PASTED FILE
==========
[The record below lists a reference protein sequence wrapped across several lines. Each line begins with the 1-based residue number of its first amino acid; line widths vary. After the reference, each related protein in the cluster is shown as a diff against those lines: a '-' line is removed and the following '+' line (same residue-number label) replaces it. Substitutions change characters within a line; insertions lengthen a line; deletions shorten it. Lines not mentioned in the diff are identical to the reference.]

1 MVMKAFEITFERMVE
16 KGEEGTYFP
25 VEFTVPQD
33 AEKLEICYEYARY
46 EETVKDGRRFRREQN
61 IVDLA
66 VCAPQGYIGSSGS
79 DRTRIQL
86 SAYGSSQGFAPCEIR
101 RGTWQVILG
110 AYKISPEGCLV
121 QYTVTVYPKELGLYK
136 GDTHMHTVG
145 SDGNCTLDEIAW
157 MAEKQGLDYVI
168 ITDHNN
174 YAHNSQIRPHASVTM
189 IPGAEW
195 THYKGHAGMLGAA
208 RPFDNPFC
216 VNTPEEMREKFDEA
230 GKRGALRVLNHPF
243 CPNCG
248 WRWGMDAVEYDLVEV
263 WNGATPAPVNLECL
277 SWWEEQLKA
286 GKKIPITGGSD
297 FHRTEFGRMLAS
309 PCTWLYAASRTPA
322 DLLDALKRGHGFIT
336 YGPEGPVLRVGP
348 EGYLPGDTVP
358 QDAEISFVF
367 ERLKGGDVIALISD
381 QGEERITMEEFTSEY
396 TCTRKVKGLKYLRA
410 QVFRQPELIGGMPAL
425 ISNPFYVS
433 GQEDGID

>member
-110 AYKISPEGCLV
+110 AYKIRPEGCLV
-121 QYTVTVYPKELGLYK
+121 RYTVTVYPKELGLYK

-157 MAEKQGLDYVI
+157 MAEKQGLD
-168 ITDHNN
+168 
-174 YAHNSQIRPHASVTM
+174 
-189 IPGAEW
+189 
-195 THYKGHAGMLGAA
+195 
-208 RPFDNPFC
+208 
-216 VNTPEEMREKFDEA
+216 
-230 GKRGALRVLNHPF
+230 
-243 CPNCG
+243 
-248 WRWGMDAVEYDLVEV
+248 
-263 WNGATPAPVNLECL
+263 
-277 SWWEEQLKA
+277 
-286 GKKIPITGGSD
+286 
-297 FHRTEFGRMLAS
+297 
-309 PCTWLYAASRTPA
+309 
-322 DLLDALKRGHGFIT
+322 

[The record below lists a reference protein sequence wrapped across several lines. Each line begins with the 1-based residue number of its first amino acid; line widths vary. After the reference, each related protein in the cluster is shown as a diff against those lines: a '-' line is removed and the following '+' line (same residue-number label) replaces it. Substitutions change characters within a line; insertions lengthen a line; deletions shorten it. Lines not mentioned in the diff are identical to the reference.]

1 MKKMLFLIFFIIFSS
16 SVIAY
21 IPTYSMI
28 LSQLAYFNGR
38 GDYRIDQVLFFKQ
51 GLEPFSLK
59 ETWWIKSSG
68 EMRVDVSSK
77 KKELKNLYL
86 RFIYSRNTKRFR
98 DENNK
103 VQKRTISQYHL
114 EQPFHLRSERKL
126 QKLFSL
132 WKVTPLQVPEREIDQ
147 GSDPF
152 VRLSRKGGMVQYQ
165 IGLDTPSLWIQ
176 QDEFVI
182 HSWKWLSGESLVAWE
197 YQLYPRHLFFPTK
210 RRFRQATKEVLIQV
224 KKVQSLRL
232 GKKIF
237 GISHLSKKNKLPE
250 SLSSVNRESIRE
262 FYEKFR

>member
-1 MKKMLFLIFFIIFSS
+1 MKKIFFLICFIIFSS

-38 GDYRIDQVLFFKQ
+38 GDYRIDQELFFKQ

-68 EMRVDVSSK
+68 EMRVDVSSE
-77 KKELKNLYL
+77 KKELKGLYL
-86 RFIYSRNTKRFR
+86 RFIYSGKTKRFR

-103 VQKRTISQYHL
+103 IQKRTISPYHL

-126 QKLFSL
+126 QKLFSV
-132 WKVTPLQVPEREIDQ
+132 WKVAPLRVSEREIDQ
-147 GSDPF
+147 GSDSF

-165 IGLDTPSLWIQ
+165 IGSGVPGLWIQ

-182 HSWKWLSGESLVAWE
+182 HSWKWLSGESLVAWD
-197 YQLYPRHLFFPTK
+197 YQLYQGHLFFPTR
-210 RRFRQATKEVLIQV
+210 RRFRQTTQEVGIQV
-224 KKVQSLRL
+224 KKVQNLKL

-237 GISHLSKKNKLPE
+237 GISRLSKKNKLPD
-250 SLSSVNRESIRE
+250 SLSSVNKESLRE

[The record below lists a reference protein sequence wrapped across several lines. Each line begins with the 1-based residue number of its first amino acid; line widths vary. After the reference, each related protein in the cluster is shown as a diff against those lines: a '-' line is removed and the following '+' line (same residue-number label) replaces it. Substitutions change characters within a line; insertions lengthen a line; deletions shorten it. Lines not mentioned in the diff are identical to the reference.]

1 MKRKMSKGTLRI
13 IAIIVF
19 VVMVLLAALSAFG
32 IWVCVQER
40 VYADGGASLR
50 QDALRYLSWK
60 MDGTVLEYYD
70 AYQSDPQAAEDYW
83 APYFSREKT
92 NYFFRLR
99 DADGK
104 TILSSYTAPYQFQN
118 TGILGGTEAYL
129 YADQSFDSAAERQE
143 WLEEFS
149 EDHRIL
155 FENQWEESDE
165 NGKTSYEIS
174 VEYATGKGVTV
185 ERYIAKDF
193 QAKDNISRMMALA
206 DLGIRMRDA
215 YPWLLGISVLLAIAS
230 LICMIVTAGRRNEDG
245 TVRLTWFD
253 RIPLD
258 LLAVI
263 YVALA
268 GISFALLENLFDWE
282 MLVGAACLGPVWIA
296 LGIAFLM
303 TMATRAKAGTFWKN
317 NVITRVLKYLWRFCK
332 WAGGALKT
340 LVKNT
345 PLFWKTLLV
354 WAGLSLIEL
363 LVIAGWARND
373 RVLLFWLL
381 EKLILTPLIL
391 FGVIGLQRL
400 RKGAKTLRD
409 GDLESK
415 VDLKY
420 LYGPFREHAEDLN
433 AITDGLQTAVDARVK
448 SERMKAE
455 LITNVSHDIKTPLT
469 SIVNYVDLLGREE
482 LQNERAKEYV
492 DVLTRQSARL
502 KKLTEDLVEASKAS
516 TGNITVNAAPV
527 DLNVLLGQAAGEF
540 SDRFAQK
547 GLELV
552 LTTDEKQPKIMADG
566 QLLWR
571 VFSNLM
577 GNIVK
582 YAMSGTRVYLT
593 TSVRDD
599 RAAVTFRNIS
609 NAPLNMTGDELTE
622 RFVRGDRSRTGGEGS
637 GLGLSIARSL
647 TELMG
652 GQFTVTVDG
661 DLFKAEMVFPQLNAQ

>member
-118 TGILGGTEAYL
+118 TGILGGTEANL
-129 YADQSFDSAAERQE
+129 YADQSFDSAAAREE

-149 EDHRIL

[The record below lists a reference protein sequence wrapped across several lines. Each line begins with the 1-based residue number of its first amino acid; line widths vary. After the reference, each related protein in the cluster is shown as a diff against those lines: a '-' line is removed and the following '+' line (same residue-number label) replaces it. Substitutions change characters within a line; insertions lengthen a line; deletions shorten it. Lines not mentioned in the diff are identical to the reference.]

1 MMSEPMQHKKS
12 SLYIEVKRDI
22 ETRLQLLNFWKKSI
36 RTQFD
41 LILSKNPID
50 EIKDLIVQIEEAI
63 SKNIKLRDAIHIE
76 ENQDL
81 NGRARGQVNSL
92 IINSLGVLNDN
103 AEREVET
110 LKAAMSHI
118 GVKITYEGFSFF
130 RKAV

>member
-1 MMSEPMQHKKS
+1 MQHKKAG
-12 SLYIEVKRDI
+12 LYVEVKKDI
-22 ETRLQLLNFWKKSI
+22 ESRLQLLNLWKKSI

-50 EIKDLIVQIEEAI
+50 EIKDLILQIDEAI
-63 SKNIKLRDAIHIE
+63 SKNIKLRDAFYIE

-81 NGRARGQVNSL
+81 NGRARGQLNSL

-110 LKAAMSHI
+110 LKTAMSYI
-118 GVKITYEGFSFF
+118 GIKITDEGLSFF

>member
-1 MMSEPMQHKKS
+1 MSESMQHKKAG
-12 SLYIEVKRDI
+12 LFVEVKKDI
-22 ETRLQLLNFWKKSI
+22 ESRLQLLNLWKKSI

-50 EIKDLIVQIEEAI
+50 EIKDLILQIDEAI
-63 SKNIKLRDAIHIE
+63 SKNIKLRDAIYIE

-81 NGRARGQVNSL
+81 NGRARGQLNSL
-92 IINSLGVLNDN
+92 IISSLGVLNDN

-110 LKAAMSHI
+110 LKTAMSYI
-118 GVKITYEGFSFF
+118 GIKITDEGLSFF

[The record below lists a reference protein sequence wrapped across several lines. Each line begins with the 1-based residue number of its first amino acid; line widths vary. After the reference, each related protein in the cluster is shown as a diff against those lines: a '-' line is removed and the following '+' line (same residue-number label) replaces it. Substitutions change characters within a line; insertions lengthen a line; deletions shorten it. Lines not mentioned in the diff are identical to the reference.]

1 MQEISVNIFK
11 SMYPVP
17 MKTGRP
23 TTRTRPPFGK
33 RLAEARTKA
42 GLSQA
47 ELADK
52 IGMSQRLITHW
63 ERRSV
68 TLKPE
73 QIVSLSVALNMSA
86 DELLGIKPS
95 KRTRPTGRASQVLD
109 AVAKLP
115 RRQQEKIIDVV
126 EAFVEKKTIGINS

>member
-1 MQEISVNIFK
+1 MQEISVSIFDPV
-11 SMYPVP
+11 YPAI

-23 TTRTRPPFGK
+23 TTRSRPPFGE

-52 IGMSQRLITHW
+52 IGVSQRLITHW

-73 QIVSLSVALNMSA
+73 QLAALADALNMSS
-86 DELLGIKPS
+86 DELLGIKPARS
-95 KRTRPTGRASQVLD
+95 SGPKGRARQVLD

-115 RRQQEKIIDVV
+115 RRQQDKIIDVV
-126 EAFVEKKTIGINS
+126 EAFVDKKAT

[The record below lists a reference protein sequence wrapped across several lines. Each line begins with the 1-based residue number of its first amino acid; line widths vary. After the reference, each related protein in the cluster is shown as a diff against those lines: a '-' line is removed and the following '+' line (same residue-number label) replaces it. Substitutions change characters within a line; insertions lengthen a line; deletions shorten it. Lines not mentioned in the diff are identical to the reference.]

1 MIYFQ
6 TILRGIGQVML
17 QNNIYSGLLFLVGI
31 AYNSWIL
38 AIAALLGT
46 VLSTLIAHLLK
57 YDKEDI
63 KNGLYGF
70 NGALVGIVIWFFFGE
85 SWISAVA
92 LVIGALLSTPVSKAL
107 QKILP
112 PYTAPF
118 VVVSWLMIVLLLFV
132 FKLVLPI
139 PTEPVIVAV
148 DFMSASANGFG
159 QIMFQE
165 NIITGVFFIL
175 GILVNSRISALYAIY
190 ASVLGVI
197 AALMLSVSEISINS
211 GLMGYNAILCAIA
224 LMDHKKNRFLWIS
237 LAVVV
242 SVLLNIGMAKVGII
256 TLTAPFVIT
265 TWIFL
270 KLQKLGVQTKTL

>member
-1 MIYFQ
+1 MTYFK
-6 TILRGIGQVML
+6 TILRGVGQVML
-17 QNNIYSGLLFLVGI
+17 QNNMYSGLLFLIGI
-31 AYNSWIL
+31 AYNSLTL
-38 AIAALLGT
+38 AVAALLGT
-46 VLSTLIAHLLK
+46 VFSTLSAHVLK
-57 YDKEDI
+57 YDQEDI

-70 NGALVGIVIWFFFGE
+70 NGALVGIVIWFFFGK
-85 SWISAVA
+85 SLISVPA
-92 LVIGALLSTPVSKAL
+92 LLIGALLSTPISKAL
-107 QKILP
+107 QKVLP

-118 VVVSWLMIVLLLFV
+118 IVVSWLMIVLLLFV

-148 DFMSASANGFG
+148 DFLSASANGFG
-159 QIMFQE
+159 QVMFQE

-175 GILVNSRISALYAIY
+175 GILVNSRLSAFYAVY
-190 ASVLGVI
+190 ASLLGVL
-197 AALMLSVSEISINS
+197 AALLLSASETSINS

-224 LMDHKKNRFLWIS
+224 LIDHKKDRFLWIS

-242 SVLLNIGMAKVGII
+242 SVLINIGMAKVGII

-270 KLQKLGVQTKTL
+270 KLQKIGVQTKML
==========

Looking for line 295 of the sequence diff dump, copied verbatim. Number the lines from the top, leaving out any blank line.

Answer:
+86 DELLGIKPARS